Incidentally, neither the comparison of the frequency of exclusion between the USA and Germany, nor the reasons therefore given by the respondents of both countries, indicate that the origins or age of the provisions of the sales laws play any deciding role in the exclusion of application. The remark of a German lawyer, who previously lectured more often, but is today foremost a practitioner, to the effect that countries with mature trade laws are more inclined "to stew in their own juices" poses an interesting theory, but could not be empirically proved.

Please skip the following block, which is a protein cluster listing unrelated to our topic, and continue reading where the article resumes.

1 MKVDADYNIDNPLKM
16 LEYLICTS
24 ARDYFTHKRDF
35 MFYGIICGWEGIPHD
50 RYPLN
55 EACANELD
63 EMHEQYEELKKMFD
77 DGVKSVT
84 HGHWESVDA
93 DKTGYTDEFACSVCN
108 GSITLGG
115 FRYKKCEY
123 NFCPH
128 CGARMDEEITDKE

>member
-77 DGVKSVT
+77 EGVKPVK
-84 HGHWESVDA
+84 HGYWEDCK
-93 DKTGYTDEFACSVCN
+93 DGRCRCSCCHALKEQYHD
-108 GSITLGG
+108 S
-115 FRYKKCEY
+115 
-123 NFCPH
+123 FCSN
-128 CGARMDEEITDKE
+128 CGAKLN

As to the assessment of the legal advantage of one law or another, a comparison of the results in Germany and the USA show a statistical significance. Both groups consider the CISG only minimally advantageous (Germany 6.1%, USA 8.3%). Yet a significantly larger number of German jurists (72.7%) indicated in comparison to their American colleagues (39.6%) that neither the CISG nor the national law is legally advantageous. A reason for this could be that the non-uniform German sales law -- The German Civil Code -- has, through the reforms to the Law of Obligations, been strongly aligned with the CISG, which fact was pointed out by the respondents several times. When one considers this result, it may seem surprising that a larger number of American practitioners consider the UCC legally advantageous than their German colleagues the German Civil Code, but at the same time the German respondents decided comparatively often in favor of exclusion of the uniform law. The reason for this cannot be that the American respondents compensate for the advantageous provisions of the UCC through legally substantive modifications of the CISG and there are therefore fewer exclusions of the convention in the USA than there otherwise would be. For the American respondents undertake such modifications no more often than their German colleagues. Of particular significance in this respect could however be that, according to the information provided by all respondents, it is only in the rarest of cases that the legal aspects are crucial to the decision in favor of an exclusion of application. This aspect is of particular importance as the responding jurists all, in the case of many even regularly, deal with the CISG, and wherefore they are aware of the legal differences and ought to be able to appraise them accordingly. The fact that this applies to a similar extent for the respondents from both nations should, after all, also be a reason therefore that a larger number of respondents in the USA consider the non-uniform law legally advantageous than is the case in Germany, and yet this legal evaluation does not result in exclusion taking place any less often in Germany. Actions on the part of the German practitioners which at first appear contradictory to the legal considerations are explained by the fact that these legal considerations are of practically no importance.